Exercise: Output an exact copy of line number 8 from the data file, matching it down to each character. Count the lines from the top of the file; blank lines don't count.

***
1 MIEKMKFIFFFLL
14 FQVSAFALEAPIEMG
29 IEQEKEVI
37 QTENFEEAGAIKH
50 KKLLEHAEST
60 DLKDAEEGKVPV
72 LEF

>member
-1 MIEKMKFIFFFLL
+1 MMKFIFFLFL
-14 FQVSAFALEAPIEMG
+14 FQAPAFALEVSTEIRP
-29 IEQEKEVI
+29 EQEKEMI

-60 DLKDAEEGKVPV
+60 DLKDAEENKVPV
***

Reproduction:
>member